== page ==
This article from InDaily highlights findings from a recent report by South Australia’s Guardian for Children and Young People, indicating that children with disabilities are overrepresented in Australia's care system. According to the report, school-aged children in care are seven times more likely to have an intellectual disability than their peers who are not in care. "Children in care are also four and a half times more likely to have developmental delays, and over three times more likely to have speech or language-related disabilities," says the article. “Due to a lack of resourcing that’s often made available to families who are struggling, some of these kids really don’t thrive in their early years of life and from that a whole range of disabilities or learning delays can emerge," says Australian Centre for Child Protection deputy director Tim Moore. The article indicates that there are "many instances where children with disabilities ended up in the child protection system because families struggled to manage their children’s complex needs." And at the same time, the article als notes that children are more likely to have developmental delays if they have experiences trauma or abuse.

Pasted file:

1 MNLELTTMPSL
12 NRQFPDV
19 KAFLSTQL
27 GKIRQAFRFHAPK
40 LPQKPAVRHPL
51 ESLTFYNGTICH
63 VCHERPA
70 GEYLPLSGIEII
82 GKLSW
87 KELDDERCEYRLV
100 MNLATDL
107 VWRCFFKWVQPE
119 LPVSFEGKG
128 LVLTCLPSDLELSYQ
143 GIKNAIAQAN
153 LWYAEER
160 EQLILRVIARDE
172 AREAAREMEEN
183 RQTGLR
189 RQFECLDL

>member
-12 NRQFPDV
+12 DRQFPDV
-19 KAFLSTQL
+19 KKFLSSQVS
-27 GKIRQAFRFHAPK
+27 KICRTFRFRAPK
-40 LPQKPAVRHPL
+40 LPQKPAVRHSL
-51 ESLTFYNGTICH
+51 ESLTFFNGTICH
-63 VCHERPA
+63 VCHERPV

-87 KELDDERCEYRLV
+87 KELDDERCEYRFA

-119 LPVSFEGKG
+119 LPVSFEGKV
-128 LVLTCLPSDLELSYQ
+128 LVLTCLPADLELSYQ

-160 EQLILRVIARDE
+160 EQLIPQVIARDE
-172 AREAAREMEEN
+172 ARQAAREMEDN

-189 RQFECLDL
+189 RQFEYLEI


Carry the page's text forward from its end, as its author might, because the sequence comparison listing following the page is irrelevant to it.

“I’m sure it’s also challenging for kids in residential care where the carers may not be organised or well instructed so as to ensure that kids are getting opportunities to develop their language and speech development skills, such as regularly reading stories and the like," said SA Council of Social Service CEO Ross Womersley in this article. “It does speak to the fact that as a society we do not have the supports in place to help these most vulnerable children and their families.”